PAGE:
Senator Jay Rockefeller today announced his support of a new federal rule that will help speed up the claims process for miners trying to get black lung disease health benefits.
"This is an important step toward helping miners' black lung claims get processed more quickly and easily so they can get the health benefits they deserve," said Rockefeller. "But we can't stop there. More still needs to be done to protect the health and safety of our miners."
The Labor Department rule will enable physicians to use more modern medical technology when performing black lung evaluations of miners. Currently, the standards for administering and interpreting chest x-rays addresses only film technology. But such technology is becoming outdated and is often replaced by digital medical technology that offers quicker and more accurate readings. The new rule will allow both film and digital x-rays to be given equal importance in the claims process as miners apply for black lung health benefits.
Rockefeller added, "Just as people now prefer the immediate, high quality images of digital cameras, the same can be said of our medical devices. This rule makes sure the black lung claims process is updated to reflect advances in technology."
Rockefeller has long fought to reduce the incidents of black lung among coal miners, including by:
Working to limit miners' exposure to black lung disease. Earlier this year, Rockefeller reintroduced his landmark mine safety bill with new provisions aimed at fixing more of the glaring safety issues revealed in the wake of the Upper Big Branch mine disaster. Autopsies revealed that 71 percent of the victims of the Upper Big Branch disaster had black lung disease, including a 25 year old miner. The National Institute for Occupational Safety and Health (NIOSH) has also found that the prevalence of black lung disease has increased since 2000, following a steady decline over the previous 30 years. NIOSH also identified severe cases of the disease in miners at younger ages.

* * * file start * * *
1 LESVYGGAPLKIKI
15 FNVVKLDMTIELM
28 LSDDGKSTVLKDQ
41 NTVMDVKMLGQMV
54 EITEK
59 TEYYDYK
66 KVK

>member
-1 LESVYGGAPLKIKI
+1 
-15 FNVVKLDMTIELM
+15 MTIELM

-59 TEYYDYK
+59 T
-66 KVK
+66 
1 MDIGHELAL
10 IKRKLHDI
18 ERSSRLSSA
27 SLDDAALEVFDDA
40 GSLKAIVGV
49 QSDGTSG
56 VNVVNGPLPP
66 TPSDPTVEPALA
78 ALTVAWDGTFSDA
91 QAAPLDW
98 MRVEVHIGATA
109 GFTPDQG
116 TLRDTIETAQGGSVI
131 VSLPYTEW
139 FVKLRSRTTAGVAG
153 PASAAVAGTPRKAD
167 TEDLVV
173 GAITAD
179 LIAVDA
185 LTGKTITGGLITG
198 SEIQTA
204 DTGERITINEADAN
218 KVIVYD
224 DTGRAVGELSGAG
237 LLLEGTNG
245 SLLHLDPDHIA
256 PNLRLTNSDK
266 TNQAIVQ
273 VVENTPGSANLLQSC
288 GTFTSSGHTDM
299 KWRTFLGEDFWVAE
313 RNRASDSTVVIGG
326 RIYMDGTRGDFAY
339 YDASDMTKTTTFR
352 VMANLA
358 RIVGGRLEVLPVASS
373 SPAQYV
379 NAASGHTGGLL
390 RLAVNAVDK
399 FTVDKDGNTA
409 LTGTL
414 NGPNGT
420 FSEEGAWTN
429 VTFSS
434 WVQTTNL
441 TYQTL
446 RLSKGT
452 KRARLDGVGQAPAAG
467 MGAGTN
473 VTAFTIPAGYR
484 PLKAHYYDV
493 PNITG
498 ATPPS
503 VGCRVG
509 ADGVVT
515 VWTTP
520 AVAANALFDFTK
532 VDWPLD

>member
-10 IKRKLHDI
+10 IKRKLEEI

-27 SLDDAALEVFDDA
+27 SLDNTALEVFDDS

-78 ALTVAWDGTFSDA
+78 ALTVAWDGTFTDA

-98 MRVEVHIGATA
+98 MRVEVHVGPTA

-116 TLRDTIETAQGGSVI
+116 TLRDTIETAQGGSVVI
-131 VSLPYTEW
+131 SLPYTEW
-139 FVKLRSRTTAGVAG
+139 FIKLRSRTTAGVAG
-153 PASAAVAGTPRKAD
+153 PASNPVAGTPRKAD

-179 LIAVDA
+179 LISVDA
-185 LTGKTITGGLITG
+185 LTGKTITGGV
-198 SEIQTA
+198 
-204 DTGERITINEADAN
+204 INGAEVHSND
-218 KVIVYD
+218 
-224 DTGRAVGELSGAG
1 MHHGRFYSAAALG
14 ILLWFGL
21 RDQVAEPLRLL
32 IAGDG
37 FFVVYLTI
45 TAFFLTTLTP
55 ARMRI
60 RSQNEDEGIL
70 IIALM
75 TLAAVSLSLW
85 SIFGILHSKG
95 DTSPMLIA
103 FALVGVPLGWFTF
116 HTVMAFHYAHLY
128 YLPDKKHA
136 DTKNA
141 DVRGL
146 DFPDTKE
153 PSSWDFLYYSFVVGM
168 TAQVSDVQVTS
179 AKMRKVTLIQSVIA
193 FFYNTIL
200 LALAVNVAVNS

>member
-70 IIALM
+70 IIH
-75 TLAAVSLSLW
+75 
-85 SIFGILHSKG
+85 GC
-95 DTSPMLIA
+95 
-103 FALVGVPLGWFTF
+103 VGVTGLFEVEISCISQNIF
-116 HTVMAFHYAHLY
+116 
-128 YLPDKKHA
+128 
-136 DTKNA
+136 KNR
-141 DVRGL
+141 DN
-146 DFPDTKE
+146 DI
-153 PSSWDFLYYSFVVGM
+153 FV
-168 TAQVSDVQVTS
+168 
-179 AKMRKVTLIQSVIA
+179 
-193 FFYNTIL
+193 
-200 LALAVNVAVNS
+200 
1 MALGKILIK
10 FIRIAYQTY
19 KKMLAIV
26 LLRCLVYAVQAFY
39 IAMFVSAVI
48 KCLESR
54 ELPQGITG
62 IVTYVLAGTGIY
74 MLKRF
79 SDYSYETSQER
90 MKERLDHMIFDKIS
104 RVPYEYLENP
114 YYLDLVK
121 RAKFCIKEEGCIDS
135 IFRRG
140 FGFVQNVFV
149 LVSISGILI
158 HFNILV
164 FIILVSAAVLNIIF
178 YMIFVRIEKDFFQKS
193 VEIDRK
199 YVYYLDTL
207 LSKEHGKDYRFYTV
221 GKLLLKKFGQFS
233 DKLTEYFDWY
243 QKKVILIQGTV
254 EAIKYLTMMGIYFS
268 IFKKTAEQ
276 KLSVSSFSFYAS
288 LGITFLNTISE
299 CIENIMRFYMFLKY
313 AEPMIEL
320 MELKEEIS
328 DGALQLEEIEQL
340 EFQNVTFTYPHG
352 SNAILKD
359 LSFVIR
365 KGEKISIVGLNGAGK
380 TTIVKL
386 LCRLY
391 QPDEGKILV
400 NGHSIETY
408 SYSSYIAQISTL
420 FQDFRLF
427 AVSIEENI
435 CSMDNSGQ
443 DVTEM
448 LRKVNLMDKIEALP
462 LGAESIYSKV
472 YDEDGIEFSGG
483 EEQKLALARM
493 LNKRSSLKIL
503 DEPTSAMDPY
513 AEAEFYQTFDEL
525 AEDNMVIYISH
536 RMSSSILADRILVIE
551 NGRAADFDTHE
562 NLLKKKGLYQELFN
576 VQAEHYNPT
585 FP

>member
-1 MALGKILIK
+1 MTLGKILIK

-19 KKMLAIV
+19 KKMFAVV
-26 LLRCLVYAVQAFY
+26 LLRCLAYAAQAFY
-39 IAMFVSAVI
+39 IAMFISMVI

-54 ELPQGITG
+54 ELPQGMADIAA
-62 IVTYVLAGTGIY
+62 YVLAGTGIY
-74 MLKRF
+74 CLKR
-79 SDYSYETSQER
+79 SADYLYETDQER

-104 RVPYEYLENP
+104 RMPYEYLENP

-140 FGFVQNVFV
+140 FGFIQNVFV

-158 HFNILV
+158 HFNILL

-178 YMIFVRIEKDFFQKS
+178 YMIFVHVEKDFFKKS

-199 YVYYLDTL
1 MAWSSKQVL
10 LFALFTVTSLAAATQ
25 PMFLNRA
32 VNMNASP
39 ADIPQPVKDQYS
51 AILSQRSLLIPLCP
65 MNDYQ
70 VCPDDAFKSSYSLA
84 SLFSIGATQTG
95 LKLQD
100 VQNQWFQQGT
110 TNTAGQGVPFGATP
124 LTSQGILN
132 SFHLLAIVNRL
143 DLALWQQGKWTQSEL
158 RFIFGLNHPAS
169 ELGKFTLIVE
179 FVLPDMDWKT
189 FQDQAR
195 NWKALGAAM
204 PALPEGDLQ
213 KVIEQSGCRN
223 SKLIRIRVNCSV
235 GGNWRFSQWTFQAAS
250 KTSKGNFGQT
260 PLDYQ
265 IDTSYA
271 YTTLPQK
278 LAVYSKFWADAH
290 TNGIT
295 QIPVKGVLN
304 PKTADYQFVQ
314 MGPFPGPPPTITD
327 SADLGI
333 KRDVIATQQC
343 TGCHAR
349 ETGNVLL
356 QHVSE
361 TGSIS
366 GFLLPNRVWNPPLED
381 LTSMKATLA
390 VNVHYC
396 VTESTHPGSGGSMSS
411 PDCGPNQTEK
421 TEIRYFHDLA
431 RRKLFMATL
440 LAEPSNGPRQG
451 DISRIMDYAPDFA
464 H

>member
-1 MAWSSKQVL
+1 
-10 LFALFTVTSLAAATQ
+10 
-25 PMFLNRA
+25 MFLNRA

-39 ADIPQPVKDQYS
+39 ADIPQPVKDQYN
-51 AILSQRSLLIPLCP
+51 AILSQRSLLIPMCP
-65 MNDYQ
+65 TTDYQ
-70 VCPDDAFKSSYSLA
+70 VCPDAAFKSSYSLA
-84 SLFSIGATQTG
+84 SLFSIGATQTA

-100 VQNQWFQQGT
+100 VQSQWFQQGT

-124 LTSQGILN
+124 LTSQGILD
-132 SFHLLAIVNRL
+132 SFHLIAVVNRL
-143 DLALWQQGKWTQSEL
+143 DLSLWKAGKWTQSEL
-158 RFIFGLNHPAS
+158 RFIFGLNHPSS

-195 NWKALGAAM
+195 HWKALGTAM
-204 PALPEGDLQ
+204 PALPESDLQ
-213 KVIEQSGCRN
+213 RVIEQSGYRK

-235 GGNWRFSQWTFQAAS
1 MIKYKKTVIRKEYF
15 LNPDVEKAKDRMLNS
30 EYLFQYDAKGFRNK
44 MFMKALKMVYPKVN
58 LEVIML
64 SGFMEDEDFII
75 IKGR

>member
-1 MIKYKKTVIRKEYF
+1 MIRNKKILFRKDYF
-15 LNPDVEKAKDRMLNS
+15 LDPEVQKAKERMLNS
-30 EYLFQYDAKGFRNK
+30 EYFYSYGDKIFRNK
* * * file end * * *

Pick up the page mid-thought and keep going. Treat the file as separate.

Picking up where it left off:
A new provision in Rockefeller's bill would require that MSHA issue a rule within six months -- a rule that is long overdue -- to reduce miners' exposure to respirable dust that causes black lung disease and require MSHA to update those regulations every five years if instances of black lung disease do not decrease.
Continuing to protect benefits for miners who have contracted black lung. In May, after learning that some people were not receiving their black lung benefits on time, Rockefeller reached out to the U.S. Department of the Treasury and the U.S. Department of Labor to help resolve the issue. He also supported a provision in the health care reform law that allows retired miners and their families to receive black lung benefits without re-filing claims or having to reprove their spouse died as a result of black lung disease. In an effort to speed up compensation to those affected by black lung, Rockefeller introduced a bill that would have streamlined the benefits process for miners and their families under the Black Lung Trust Fund.
Searching for new ways black lung can be addressed. In 2009, Rockefeller released a GAO report he requested regarding the persistent barriers that miners and their families face when trying to secure benefits through the federal Black Lung Benefits Program. Rockefeller called on the U.S. Department of Labor to quickly consider and act on the report.